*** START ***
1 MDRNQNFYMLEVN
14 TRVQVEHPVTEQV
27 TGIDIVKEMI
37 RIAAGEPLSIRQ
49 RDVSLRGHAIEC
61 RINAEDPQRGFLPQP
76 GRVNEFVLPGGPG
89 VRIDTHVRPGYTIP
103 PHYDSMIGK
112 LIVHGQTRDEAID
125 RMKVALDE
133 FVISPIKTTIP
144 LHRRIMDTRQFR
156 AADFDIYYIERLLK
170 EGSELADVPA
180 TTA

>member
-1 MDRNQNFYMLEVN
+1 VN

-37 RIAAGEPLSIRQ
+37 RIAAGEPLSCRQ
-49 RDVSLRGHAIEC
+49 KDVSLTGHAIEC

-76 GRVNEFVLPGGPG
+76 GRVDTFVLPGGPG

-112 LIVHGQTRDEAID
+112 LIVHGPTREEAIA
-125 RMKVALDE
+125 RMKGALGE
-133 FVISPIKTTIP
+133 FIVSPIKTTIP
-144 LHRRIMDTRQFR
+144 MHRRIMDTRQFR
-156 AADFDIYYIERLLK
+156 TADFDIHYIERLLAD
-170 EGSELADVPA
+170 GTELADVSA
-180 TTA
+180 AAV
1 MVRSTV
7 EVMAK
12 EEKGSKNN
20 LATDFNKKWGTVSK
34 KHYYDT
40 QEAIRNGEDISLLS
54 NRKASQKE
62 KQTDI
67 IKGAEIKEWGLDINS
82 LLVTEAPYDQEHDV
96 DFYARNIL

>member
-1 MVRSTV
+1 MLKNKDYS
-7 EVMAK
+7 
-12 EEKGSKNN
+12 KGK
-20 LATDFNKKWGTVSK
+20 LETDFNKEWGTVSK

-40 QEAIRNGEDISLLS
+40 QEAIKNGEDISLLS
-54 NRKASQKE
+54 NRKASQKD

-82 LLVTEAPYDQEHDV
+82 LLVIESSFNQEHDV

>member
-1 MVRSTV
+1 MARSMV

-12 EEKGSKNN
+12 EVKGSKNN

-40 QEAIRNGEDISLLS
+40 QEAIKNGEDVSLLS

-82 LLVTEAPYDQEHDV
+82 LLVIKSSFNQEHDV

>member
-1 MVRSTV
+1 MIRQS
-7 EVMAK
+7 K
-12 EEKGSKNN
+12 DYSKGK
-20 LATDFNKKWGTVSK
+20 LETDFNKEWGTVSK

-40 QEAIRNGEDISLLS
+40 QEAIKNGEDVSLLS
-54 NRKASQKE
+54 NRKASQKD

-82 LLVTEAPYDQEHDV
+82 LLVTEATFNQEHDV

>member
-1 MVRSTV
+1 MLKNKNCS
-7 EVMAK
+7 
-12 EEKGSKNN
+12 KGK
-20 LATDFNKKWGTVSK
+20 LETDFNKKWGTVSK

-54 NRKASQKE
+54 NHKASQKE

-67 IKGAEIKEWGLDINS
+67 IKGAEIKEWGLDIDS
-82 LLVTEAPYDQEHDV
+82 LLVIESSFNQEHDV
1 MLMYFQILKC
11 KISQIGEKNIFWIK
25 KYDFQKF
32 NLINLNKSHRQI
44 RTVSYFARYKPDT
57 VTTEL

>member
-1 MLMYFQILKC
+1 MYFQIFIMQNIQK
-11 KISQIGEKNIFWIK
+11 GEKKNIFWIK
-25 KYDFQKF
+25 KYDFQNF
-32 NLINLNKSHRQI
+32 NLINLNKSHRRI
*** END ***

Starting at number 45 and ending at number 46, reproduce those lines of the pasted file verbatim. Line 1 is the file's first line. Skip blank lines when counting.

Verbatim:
40 QEAIRNGEDISLLS
54 NRKASQKE